Professor presents research on the rehabilitation of women inmates
As a classroom began to fill with students and faculty members, a panel of women sat quietly at the front of the room. Unknown to those who crowded in to hear the research presentation, was that among them was D'Anna Leuke who had once been a drug dealer, Eloise Edmunds who was imprisoned for over 80 counts of burglary, Iyabo Onipede, a former lawyer convicted of white-collar crime and the focus of the event, Emma Cunningham, who was once on death row.
What was even more telling about these women than their time in prison, were their tales of survival and eventual redemption.
Dr. Ruth Carter, professor of government and sociology, invited these women, along with Georgia College students, faculty and staff to learn about her research on the Emma Cunningham case.
The presentation on Feb. 7 was one in a series of Faculty Colloquium sponsored by the Department of Government and Sociology under the direction of Chair Dr. Costas Spirou.
Cunningham’s story began in 1979 when she was implicated in the murder of a prominent Lincoln County man by her then husband. The only evidence against her was circumstantial. Her death sentence was commuted to life with parole after a second trial on appeal. Cunningham was released in 1990, and in Carter’s creative non-fiction manuscript, “Emma’s Journey: From Death Row to Redemption,” she chronicles Cunningham’s story of survival in and outside prison.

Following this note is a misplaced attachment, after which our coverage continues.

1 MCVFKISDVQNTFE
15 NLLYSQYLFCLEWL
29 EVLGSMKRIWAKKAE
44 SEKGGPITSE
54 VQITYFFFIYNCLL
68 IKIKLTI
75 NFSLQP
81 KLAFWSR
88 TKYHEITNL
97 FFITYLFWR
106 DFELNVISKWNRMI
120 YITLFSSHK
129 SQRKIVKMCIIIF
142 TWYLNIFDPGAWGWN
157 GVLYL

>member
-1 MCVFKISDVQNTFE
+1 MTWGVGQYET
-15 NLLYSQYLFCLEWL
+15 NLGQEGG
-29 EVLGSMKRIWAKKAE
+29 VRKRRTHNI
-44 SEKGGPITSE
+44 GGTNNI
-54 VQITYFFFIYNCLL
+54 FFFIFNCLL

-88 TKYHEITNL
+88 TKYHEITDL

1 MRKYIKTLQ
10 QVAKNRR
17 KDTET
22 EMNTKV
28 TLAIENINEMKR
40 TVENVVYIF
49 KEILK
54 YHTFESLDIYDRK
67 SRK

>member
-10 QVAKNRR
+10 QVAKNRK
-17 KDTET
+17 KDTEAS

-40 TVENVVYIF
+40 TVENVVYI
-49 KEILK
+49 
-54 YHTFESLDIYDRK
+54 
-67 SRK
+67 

Carter also invited Rev. Susan Bishop, chaplain of Arrendale State Prison in Alto, Ga., to the event. Bishop was a driving force in organizing the program that helped rehabilitate Cunningham and the other women on the panel.
“The joys of my work come from helping these women with the issues that brought them to this point,” said Bishop. “But discovering these talents, skills and abilities that they have and finding out how to apply those is the greatest joy.”
Cunningham, along with other women who served time in the prison system took turns relaying their stories to the packed classroom. Onepide, born to a wealthy family in Nigeria, shared her viewpoint.
“It doesn’t matter your status of where you come from, “ said Onepide. “It’s about the choices you make.”
Ashley Prince, sophomore psychology major, found meaningful insight from the presentation
“It was really fascinating to hear their stories,” said Prince. “It was even more interesting to see how they grew and changed from their time in prison.”
Carter, who worked on her research for more than a decade, says experiences like Cunningham’s are more than just personal stories.
“All of these women have been to the wall and back,” said Carter. “Their stories are ones of triumph over adversity and the exaltation of spirit far beyond the enforced limitations of their lives."